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This approach provides insights into fundamental principles of how the brain organises language processing. Credit: Neuroscience News

New Brain Structures in Language Processing Identified

Summary: Language, a cornerstone of human connection, finds its intricate roots deep within the human brain. Researchers unveil this with a sweeping meta-analysis of over 400 neuroscientific experiments.

Beyond just the classical language regions in the left hemisphere, surprising players emerge: the cerebellum, structures below the cerebral cortex, and even the emotion-tied right amygdala. These findings could revolutionize understanding and treatments for language recovery post-brain injury.

Key Facts:

  1. The meta-analysis synthesized over 400 neuroscientific experiments involving more than 7000 subjects.
  2. In addition to known language regions, structures in the cerebellum and below the cerebral cortex play essential roles in language processes.
  3. Phonetic patterns, crucial for emotional meaning, activate the right amygdala, which links emotion and memory.

Source: Leipzig University

Language is the most important tool for human communication and essential for life in our society.

“Despite a great deal of neuroscientific research on the representation of language, little is known about the organisation of language in the human brain. Much of what we do know comes from single studies with small numbers of subjects and has not been confirmed in follow-up studies,” says Dr Sabrina Turker from the Max Planck Institute for Human Cognitive and Brain Sciences in Leipzig. This meta-analysis aims to help change that.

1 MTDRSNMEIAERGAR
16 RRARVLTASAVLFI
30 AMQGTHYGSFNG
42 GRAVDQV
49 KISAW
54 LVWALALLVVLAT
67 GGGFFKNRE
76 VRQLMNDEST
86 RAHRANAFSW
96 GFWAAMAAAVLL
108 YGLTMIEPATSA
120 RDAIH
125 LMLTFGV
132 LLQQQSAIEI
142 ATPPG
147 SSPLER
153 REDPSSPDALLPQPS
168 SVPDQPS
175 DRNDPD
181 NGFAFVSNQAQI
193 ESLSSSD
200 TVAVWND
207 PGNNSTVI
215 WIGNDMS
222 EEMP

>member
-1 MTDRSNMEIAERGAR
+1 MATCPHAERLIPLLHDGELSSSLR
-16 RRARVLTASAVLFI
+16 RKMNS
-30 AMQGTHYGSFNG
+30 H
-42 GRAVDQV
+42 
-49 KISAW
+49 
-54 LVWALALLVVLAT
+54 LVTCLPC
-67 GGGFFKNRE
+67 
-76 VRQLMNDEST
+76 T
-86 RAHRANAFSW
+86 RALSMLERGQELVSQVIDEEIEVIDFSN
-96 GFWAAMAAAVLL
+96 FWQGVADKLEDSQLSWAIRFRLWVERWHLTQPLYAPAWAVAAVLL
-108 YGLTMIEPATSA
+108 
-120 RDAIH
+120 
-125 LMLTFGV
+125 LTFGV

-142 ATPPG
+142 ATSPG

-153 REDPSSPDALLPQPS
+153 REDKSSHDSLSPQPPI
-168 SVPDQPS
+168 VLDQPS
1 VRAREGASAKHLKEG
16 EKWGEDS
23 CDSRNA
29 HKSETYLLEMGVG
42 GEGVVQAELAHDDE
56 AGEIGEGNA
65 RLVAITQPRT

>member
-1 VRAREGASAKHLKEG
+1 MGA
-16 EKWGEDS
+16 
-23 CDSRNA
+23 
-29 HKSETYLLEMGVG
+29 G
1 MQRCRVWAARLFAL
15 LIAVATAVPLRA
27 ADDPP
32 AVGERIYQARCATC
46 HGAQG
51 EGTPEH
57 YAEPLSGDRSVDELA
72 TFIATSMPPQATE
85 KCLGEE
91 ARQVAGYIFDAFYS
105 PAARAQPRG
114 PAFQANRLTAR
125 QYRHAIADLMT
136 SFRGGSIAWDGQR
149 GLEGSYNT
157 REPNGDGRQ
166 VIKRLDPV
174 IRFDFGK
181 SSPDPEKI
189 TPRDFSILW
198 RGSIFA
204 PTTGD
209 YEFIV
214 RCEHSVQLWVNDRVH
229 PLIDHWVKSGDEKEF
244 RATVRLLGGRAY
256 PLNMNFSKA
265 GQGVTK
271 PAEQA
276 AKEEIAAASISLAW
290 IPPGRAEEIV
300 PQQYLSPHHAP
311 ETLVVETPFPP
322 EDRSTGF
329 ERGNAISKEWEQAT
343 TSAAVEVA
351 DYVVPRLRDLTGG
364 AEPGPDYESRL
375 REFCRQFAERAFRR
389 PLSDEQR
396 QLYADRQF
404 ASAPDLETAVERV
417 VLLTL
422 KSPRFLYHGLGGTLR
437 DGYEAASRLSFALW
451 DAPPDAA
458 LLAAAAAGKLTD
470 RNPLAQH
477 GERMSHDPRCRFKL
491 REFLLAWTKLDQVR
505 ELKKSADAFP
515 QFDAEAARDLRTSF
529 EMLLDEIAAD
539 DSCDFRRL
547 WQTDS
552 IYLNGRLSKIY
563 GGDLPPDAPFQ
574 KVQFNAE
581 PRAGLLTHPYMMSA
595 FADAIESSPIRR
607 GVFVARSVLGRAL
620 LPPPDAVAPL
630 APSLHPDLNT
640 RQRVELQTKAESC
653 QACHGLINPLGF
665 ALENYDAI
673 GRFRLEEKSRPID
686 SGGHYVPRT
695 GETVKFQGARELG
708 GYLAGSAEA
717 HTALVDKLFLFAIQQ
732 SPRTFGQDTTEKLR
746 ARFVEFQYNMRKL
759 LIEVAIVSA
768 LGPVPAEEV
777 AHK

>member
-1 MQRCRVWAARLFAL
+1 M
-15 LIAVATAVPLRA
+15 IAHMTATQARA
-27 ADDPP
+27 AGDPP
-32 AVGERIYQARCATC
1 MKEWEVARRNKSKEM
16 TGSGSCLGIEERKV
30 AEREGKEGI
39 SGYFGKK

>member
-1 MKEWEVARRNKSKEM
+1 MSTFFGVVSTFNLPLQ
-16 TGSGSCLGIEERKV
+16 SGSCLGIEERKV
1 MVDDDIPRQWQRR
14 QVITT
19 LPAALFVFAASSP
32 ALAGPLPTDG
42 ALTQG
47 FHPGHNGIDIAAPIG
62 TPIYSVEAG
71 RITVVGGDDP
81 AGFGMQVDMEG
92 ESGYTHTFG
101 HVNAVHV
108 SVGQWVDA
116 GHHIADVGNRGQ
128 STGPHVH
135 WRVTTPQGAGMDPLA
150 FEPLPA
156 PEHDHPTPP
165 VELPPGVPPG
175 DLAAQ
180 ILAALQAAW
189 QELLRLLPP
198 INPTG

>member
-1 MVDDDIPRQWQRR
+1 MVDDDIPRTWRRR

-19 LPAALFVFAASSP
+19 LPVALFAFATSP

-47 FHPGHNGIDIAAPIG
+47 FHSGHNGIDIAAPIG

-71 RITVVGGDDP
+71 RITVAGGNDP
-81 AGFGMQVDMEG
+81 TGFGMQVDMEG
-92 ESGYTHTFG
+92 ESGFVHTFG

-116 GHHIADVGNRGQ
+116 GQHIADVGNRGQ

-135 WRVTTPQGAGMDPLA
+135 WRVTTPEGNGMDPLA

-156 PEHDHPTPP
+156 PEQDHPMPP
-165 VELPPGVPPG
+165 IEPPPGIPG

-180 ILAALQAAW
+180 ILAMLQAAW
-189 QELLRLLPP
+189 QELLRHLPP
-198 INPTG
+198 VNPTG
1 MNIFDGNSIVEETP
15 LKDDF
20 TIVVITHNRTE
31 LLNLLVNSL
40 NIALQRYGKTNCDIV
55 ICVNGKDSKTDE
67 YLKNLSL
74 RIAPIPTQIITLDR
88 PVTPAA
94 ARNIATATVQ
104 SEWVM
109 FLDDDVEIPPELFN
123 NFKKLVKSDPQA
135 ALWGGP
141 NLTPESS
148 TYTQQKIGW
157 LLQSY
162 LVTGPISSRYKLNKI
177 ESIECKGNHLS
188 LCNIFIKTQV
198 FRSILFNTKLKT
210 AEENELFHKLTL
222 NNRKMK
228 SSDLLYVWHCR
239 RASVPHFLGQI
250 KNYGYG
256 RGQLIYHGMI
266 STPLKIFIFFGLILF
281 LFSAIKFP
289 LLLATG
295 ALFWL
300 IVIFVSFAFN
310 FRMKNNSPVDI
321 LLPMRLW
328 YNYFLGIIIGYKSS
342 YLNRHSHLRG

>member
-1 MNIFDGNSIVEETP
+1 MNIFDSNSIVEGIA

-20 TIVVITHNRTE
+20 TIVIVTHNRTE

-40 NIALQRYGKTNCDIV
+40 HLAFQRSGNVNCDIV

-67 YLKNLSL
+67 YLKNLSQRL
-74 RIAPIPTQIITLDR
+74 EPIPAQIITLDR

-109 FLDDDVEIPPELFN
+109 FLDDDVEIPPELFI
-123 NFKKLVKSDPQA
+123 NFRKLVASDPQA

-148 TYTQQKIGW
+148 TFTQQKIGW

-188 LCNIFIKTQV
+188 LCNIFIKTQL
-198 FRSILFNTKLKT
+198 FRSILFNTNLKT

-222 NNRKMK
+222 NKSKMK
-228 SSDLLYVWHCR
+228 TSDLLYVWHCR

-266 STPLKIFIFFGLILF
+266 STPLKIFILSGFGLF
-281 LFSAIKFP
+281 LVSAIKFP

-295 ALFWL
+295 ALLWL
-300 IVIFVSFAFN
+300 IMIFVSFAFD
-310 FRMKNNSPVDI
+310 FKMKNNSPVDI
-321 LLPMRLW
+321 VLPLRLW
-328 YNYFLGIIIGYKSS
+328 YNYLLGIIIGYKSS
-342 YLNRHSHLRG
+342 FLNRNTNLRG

Based on more than 400 neuroscientific experiments using functional imaging and involving more than 7000 subjects, the analysis provides in-depth insights into how the brain organises language.

A quantitative, coordinate-based meta-analysis was used to integrate the many findings from different studies in the most complete and objective way possible. This makes it possible to see where the brain is activated when particular language processes occur. This approach provides insights into fundamental principles of how the brain organises language processing.

The researchers not only studied language as a process in general, but also explicitly addressed subordinate processes: the meaning of language at the level of words and sentences (semantics); the phonetic structure of language (phonology); grammar and the arrangement of linguistic elements (syntax); and the phonetic structure of language at sentence level, including melody, intonation and rhythm (prosody).

In addition to the classical language regions in the left hemisphere of the brain, the authors of the study found that structures in the brain regions below the cerebral cortex and the cerebellum play a key role in language processes.

“These regions have been rather neglected in previous neuroscientific research on language,” says Gesa Hartwigsen, Professor of Cognitive and Biological Psychology at Leipzig University.